Mittwoch, 14. August 2013

The Word of One Tarot

Creator(s): John Cooke, Rosalind Sharpe, Alice Cooke Kent
Date: 1992

Country: USA
Publisher: Catalyst Enterprises
Number of Cards: 78+1,22,22
ISBN: 0-9634800-2-2
Type: other
Reference: Manteia

John Starr Cooke was an American mystic and spiritual teacher who influenced the development of the counterculture movement that emerged in San Francisco during the sixties.

 T- The New Tarot for the Aquarian Age came into being, when a group of people gathered around John Starr Cooke, in 1962-63 received instructions about how to create the tarot from using an Ouija-board. John Star Cooke and his co-worker, Rosalind Sharpe, created an actual deck, that was published in 1969. 

John Starr Cooke died  in 1976. In 1979 his sister Alice Cooke Kent published Communify - A Game consisting of a black and white edition of the majors from "T" together with two other black and white major arcana decks.

One of the other two major sets is called The Atlantean Tarot, whose imagery was drawn by John Starr Cooke himself, and inspired by his wife's dreams. The second, named Medieval Gypsy was drawn by Rosalind Sharpe and is based on John Star Cooke's study of the traditional European tarot patterns.

In 1992 a re-edition of the three decks was published under the name of The Word of One, which includes not only a full 79-card color reprint of T- The New Tarot, but also a colored edition of the Medieval Gypsy Tarot plus the negative printed Atlantean Tarot.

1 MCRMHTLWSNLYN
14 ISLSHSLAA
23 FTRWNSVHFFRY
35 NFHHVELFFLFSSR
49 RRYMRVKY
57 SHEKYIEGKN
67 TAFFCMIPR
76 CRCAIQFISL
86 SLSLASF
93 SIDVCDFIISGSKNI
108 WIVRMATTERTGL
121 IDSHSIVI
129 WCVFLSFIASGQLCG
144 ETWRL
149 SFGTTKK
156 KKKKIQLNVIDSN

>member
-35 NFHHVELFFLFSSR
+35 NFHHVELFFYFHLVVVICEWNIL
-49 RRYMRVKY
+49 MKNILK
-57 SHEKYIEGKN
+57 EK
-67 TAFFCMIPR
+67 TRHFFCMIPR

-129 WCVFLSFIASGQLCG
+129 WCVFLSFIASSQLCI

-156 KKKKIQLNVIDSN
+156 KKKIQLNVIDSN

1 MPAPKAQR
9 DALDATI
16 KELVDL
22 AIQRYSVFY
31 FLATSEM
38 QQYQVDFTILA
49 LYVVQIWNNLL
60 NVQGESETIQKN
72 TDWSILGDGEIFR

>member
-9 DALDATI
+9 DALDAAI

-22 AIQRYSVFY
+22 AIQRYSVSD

The Atlantean Tarot represents the Major Arcana as they might have appeared in earlier ages, the cards represent the collective unconscious, and correspond to the matriarchal age. The Medieval Gypsy Tarot represents the patriarchal age, and is John Starr Cooke's interpretation of early French and Italian Tarot designs.

The Atlantean and Medieval decks could be used separately or combined into the larger deck, since all the cards have the same back design.

T- The New Tarot has no numbers on the Majors, they have been renamed, and the imagery is non-traditional. The pips arrange the suit symbols into geometric patterns. The suits are serpens (wands), pears (cups), blades (swords) and stones (pentacles) The court cards use different  kinds of symbolic objects as part of the design.

The packing is a solid cardboard box, which also contains the 70 page booklet .

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